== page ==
Migration of Chinese manufacturing jobs to Africa: Myth or reality?

Women work on an assembly line manufacturing toy cars at a factory in Xingtai, Hebei province, China November 9, 2018. Picture taken November 9, 2018. REUTERS/Stringer ATTENTION EDITORS - THIS IMAGE WAS PROVIDED BY A THIRD PARTY. CHINA OUT. - RC1B3BB5AFB0
Editor's note:

Below is a viewpoint from Chapter 3 of the Foresight Africa 2019 report, which explores six overarching themes on the triumphs of the past years as well as strategies to tackle the remaining obstacles for Africa. Read the full chapter on harnessing Africa’s youth dividend.

Since the 1970s, China has emerged as the main hub of global manufacturing. Production from early-industrialized countries—like European countries and the United States—has increasingly been relocated to China to take advantage of the enormous size of China’s low-wage labor force as well as economies of scale in production and transport. China’s manufacturing boom is still unbroken—growing almost sixfold between 2004 and 2017 (from $625 billion to $3,591 billion) and reaching one-quarter of the world’s manufacturing value-added (per UNIDO database).

Yet, China’s manufacturing industry is changing. As real wages increased by around 10 percent annually between 2005 and 2014, the skills base improved and internal demand became a major driver of industrial development. China is now moving from light manufacturing for exports toward diversification and higher technology.

For many years, China was so competitive in light manufacturing—garments, shoes, toys, and electronics assembly, for example—that very few other countries managed to compete in such labor-intensive industries. However, this competitive advantage is now eroding, as industrial labor costs are skyrocketing. In fact, Chinese garment and footwear firms see rising labor costs as their main challenge. This could offer great opportunities for other developing regions, notably Africa, which has labor costs that are lower than China’s. Justin Lin, the World Bank’s former chief economist, calculated that if only 1 percent of China’s production of apparel was shifted to Africa “it would boost African production and exports of apparel by 47 percent. A 5 percent shift of Chinese export-related investments in the industry could translate into $5.4 billion in additional exports—a 233 percent increase.”

To take advantage of this shift, Ethiopia started an ambitious industrial parks development program to provide the infrastructure and incentives for investors in light-manufacturing industries. Four parks are already operational, with many others in the pipeline. By 2020, Ethiopia intends to have built 30 industrial parks. So far, parks have successfully attracted foreign investment. Official sources say about 28,000 jobs have been created so far.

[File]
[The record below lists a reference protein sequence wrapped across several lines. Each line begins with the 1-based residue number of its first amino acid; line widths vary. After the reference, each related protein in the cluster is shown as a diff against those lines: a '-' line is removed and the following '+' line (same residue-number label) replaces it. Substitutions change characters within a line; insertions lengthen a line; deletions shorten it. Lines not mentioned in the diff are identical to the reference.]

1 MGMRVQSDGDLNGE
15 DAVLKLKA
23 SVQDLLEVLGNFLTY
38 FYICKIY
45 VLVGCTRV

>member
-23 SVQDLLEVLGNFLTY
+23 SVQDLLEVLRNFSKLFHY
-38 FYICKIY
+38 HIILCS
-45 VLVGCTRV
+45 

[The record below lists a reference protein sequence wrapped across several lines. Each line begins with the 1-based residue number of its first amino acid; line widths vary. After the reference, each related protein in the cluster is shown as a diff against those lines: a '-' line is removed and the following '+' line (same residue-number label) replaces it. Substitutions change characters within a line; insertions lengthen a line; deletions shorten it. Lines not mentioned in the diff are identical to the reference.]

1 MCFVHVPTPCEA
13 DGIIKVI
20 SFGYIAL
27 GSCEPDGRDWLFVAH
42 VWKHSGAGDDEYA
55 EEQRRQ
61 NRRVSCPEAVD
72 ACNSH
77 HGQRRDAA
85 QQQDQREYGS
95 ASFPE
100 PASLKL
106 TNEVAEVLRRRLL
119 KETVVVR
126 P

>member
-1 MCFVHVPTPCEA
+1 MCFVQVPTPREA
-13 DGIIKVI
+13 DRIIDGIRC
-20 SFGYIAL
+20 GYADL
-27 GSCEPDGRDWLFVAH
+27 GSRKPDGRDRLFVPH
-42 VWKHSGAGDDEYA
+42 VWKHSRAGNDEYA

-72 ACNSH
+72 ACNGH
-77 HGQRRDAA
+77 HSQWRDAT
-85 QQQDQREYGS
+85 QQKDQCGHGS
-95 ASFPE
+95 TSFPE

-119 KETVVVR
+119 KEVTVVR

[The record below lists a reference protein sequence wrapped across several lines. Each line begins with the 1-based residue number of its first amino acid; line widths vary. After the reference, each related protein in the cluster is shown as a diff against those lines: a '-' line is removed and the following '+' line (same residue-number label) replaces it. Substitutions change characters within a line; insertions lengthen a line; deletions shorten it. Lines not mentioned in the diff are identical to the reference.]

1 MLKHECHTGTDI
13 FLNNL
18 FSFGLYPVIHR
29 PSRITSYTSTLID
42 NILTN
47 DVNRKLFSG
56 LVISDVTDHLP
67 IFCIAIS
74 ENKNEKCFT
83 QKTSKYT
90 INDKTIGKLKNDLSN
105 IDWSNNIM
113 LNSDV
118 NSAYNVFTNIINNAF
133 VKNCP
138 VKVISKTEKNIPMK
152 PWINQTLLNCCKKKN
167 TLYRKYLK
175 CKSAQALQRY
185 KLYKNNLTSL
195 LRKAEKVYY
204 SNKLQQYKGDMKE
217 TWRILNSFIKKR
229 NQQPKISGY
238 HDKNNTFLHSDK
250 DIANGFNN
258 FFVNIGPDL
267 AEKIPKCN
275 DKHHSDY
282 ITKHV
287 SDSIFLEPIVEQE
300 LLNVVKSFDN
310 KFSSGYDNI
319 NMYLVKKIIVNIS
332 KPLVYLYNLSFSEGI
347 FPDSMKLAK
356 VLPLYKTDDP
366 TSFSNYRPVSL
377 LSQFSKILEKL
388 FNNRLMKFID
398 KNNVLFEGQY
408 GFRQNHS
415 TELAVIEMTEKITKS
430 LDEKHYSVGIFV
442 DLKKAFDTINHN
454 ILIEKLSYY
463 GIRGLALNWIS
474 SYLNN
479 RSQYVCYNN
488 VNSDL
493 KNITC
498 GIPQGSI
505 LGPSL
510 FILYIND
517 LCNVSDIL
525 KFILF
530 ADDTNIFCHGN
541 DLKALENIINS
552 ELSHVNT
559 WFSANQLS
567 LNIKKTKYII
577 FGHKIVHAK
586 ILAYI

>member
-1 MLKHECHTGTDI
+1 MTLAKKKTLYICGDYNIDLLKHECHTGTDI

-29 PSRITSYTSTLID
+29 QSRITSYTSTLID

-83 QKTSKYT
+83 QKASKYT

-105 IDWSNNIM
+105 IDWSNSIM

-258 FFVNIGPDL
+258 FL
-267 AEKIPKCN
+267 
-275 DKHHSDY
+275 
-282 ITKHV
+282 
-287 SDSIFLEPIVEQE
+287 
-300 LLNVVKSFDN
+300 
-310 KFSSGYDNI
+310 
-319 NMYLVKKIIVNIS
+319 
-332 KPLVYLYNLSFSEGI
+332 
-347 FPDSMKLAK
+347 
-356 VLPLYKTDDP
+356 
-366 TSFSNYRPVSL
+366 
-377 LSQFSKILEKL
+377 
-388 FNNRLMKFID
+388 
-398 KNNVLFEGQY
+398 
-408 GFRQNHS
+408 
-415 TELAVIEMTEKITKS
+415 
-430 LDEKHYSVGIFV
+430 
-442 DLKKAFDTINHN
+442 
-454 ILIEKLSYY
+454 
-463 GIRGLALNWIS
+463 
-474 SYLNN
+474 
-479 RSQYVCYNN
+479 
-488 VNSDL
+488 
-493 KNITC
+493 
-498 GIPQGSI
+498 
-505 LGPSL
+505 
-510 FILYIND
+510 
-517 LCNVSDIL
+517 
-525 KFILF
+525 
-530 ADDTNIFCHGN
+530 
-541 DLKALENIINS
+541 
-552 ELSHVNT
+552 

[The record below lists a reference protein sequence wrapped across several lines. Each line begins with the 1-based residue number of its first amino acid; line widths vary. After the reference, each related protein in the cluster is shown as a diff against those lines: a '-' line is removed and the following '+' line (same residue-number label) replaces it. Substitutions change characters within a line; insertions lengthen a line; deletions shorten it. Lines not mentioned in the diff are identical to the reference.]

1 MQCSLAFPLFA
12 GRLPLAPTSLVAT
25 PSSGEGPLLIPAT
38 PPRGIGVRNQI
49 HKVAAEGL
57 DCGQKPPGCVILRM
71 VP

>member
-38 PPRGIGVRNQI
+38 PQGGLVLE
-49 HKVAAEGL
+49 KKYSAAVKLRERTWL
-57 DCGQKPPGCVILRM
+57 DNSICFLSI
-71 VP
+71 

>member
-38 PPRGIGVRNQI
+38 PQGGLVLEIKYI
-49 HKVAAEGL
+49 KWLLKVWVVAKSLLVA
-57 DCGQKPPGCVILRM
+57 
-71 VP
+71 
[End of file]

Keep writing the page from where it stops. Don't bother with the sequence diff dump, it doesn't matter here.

Whether this is the beginning of a large wave of industry relocation from China to Africa, however, is far from clear. There are three reasons for skepticism:

First, labor costs in most African countries are not low (Ethiopia being one of the exceptions), especially when looking at unit labor costs. Various Asian countries undercut African unit labor costs.

Second, African countries rank low on a number of other factors that influence investment, such as the overall cost of doing business affected by the quality of roads and ports, the reliability of electricity infrastructure, the degree of political stability, and the level of excessive bureaucracy and corruption. For example, in Ethiopia, high labor turnover and public protests are already challenging the success of the new export industries.

Third, most light manufacturing jobs are likely to be substituted by machines in the near future. Robots are nowadays able to produce garments and other products that could not be fully automated a few years ago. Not everything that is technically feasible, however, is also cost-competitive; but with technological progress and scale economies in deployment, costs of robots are decreasing rapidly. In a decade or so, unit costs from fully automated factories will probably fall below those from traditional labor-intensive manufacturing. Two recent surveys suggest that the vast majority of Chinese garment and other light industry firms prefer to invest in technology upgrades at home or to close down rather than to relocate abroad.

Yet, about 10 percent of firms do see relocation abroad as an option. Even if most of them prefer Asian countries, following Lin’s argument, the remaining small share of Chinese firms can make a big difference to Africa. African policymakers are, therefore, well advised to closely observe the Ethiopian experiment as well as the ongoing trends in factory automation and, above all, undertake steadfast reforms to reduce the cost of doing business.